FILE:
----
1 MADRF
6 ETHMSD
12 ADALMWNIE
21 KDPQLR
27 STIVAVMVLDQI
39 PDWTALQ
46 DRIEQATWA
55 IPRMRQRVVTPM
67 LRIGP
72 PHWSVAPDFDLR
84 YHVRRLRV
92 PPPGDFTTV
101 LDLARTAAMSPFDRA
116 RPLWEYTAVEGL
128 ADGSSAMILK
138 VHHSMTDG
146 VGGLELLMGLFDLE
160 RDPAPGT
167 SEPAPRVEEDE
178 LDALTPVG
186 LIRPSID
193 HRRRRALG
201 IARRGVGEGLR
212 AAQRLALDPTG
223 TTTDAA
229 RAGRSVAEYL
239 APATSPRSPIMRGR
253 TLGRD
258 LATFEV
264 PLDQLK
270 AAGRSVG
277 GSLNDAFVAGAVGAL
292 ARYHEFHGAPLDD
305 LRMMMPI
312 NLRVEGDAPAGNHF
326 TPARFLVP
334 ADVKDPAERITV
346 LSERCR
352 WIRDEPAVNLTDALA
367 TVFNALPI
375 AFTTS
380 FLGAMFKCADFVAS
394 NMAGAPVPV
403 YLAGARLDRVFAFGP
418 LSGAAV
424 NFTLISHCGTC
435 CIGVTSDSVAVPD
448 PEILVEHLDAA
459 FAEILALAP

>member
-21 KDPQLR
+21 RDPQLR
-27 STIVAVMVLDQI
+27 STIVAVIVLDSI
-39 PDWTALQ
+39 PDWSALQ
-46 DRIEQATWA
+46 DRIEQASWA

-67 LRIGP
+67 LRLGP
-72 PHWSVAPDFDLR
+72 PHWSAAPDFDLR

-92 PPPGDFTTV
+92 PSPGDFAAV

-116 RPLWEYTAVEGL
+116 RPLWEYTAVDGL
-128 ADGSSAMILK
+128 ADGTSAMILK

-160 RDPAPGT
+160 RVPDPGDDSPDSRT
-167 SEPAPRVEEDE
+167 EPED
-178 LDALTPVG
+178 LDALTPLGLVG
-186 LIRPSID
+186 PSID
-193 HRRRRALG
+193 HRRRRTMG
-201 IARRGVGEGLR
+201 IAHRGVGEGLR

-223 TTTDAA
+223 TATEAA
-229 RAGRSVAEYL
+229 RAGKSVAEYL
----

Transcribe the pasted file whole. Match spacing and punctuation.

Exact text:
1 MADRF
6 ETHMSD
12 ADALMWNIE
21 KDPQLR
27 STIVAVMVLDQI
39 PDWTALQ
46 DRIEQATWA
55 IPRMRQRVVTPM
67 LRIGP
72 PHWSVAPDFDLR
84 YHVRRLRV
92 PPPGDFTTV
101 LDLARTAAMSPFDRA
116 RPLWEYTAVEGL
128 ADGSSAMILK
138 VHHSMTDG
146 VGGLELLMGLFDLE
160 RDPAPGT
167 SEPAPRVEEDE
178 LDALTPVG
186 LIRPSID
193 HRRRRALG
201 IARRGVGEGLR
212 AAQRLALDPTG
223 TTTDAA
229 RAGRSVAEYL
239 APATSPRSPIMRGR
253 TLGRD
258 LATFEV
264 PLDQLK
270 AAGRSVG
277 GSLNDAFVAGAVGAL
292 ARYHEFHGAPLDD
305 LRMMMPI
312 NLRVEGDAPAGNHF
326 TPARFLVP
334 ADVKDPAERITV
346 LSERCR
352 WIRDEPAVNLTDALA
367 TVFNALPI
375 AFTTS
380 FLGAMFKCADFVAS
394 NMAGAPVPV
403 YLAGARLDRVFAFGP
418 LSGAAV
424 NFTLISHCGTC
435 CIGVTSDSVAVPD
448 PEILVEHLDAA
459 FAEILALAP

>member
-21 KDPQLR
+21 RDPQLR
-27 STIVAVMVLDQI
+27 STIVAVIVLDSI
-39 PDWTALQ
+39 PDWSALQ
-46 DRIEQATWA
+46 DRIEQASWA

-67 LRIGP
+67 LRLGP
-72 PHWSVAPDFDLR
+72 PHWSAAPDFDLR

-92 PPPGDFTTV
+92 PSPGDFAAV

-116 RPLWEYTAVEGL
+116 RPLWEYTAVDGL
-128 ADGSSAMILK
+128 ADGTSAMILK

-160 RDPAPGT
+160 RVPDPGDDSPDSRT
-167 SEPAPRVEEDE
+167 EPED
-178 LDALTPVG
+178 LDALTPLGLVG
-186 LIRPSID
+186 PSID
-193 HRRRRALG
+193 HRRRRTMG
-201 IARRGVGEGLR
+201 IAHRGVGEGLR

-223 TTTDAA
+223 TATEAA
-229 RAGRSVAEYL
+229 RAGKSVAEYL